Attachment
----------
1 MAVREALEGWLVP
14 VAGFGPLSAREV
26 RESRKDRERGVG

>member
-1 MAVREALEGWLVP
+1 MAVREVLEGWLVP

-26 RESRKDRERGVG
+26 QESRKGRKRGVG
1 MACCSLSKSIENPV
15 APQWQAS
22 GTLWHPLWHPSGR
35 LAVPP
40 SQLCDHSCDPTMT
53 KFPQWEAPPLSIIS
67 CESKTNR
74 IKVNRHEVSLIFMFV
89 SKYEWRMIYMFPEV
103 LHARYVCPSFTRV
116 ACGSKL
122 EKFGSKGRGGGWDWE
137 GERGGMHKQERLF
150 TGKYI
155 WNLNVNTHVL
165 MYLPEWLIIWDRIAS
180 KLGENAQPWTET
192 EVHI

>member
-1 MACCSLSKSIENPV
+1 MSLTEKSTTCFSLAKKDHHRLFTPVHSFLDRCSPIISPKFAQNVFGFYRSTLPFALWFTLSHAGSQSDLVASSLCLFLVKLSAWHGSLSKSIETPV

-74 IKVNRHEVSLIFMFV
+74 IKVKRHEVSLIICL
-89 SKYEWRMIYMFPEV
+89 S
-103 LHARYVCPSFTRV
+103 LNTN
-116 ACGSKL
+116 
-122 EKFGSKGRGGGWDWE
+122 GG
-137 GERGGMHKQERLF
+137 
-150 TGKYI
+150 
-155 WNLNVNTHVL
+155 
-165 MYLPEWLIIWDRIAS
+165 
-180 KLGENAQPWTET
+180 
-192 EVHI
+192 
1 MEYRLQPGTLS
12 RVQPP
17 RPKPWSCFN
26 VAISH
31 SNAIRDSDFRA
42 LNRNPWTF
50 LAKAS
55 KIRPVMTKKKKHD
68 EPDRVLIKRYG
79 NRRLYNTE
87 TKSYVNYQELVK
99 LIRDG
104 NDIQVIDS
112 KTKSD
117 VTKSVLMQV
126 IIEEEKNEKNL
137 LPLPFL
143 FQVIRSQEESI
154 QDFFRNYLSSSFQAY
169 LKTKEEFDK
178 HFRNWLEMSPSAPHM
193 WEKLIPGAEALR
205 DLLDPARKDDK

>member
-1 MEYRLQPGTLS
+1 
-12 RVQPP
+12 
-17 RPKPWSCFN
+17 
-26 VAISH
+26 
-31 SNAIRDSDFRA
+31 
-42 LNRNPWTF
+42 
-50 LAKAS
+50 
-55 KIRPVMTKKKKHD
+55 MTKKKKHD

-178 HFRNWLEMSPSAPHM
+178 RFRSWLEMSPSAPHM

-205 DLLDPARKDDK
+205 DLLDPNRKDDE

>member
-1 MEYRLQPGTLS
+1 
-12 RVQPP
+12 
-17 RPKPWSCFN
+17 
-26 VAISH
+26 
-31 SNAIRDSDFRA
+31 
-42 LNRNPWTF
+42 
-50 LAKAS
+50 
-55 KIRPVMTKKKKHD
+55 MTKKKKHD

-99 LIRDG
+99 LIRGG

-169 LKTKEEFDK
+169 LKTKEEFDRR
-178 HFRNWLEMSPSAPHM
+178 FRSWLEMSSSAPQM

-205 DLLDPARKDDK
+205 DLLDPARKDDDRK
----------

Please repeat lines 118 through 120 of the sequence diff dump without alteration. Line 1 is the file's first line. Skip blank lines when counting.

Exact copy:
+178 FRSWLEMSSSAPQM

-205 DLLDPARKDDK
+205 DLLDPARKDDDRK